LOUISVILLE, Ky. (WDRB) – Louisville Metro Public Works is in the middle of its annual “pothole blitz” but there are far fewer potholes than in years past.
The rush to fix potholes typically begins at the beginning of the Spring and lasts until the Kentucky Derby.
On average, Public Works officials say crews are patching 3,700 potholes per week this year. Last year, 172,000 potholes were patched throughout Louisville.
“We are on pace this year to do only about 60,000,” said Metro Public Works spokesperson Harold Adams.
Adams says that’s a direct result of easier snow plowing in Louisville this past Winter.
“Last season when we had to plow multiple times because we had heavier snows, we had to run the plows the same number of events (this year), but we didn't have to run the plows over the street as many times,” Adams said.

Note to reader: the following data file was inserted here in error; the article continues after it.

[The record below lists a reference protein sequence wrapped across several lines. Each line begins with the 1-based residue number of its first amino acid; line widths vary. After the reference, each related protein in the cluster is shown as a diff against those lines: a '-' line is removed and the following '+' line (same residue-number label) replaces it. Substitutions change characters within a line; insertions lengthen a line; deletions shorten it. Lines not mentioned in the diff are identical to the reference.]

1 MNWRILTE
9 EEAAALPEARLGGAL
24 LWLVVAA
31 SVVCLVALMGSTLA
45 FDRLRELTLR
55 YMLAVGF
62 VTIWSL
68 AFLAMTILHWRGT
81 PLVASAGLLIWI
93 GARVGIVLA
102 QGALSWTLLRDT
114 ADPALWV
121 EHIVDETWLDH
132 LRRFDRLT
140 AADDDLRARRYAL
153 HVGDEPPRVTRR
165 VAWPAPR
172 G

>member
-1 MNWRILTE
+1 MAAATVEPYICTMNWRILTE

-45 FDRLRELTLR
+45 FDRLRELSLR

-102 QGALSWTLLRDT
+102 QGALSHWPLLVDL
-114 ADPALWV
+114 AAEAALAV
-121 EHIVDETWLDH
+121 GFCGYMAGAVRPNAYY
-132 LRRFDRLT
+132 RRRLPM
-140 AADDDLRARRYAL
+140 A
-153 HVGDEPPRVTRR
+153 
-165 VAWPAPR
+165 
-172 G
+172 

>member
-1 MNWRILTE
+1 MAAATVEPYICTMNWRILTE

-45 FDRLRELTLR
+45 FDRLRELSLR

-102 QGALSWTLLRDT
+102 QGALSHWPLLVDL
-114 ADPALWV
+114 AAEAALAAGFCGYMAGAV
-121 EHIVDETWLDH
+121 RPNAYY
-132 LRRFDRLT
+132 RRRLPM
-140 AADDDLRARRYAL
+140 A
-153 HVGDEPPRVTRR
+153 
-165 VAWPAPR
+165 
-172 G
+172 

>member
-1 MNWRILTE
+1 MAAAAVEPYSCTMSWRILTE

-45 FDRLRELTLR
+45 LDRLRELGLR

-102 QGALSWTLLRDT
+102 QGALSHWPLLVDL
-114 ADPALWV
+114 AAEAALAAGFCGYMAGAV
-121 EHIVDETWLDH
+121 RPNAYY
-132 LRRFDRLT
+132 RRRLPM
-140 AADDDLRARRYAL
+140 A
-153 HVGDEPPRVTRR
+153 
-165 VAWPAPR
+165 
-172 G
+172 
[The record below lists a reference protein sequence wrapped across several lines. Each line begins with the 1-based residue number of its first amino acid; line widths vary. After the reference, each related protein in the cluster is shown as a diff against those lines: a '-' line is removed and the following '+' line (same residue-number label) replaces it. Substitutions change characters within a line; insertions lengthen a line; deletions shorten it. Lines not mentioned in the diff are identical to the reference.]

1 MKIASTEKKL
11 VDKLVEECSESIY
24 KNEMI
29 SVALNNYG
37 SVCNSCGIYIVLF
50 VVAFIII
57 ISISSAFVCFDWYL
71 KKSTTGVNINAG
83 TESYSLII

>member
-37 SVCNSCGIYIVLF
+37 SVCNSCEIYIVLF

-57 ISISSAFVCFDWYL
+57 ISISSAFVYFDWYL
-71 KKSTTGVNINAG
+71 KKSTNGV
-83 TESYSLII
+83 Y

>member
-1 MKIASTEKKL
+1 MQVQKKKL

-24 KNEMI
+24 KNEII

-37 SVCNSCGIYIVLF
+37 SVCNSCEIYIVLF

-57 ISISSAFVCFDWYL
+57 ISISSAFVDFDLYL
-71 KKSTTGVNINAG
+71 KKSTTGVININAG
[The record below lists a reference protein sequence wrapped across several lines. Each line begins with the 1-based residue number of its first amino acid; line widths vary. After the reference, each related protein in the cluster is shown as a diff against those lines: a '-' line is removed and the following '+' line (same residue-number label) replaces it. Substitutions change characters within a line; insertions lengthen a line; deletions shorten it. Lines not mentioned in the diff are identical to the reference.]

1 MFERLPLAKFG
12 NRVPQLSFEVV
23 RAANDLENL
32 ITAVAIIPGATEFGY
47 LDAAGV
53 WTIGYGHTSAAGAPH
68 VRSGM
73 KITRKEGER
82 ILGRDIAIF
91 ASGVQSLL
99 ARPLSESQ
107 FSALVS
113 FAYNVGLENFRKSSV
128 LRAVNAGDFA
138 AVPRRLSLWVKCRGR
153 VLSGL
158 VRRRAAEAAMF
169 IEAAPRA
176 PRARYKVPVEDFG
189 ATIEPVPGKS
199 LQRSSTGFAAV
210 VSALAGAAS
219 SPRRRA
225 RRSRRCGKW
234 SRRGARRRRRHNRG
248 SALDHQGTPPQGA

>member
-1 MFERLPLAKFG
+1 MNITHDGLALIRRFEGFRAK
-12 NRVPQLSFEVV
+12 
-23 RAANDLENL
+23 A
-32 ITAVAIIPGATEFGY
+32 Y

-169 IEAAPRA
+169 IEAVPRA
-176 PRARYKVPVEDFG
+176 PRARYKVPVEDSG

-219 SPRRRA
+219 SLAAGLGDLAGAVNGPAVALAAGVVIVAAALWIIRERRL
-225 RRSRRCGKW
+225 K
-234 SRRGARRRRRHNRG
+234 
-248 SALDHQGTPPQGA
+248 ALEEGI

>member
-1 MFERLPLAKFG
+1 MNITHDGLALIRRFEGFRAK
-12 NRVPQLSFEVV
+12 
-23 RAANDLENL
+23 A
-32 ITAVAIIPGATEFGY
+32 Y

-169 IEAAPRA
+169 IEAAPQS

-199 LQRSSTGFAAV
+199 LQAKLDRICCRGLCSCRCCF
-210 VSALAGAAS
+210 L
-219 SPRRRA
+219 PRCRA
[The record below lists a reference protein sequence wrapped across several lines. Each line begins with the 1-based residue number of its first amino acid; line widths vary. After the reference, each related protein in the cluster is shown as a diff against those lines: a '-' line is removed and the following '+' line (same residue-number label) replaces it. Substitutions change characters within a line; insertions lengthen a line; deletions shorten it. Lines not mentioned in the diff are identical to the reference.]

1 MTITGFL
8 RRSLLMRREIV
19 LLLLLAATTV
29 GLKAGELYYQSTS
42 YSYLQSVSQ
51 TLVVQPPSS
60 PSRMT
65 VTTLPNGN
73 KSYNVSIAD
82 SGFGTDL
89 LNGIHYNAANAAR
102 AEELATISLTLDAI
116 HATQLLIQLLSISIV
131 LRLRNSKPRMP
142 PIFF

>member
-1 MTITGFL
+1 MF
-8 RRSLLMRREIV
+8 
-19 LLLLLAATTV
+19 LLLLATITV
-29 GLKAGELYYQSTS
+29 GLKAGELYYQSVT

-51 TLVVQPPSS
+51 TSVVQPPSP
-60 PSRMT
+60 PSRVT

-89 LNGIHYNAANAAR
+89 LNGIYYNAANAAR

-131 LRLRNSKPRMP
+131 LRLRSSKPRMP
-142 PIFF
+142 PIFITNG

Public Works is about a week into a new campaign that allows citizens to report potholes via twitter using the hashtag #502pothole. Officials say that has allowed crews to work more efficiently.
“What will happen typically is someone will report a pothole on a certain street,” Adams explained. “Well our crew arrives there and there may actually be five potholes.”
The fewer potholes could also mean savings down the road for the city.
“We're doing it mostly without using overtime and of course labor is the biggest cost,” Adams said.
However, patching the potholes is just part of the solution. In order to get a permanent fix, a bigger project will have to be started.
“A patching of a pothole is a temporary solution, ultimately we have to repave the road,” Adams said.
Copyright 2016 WDRB Media. All rights reserved.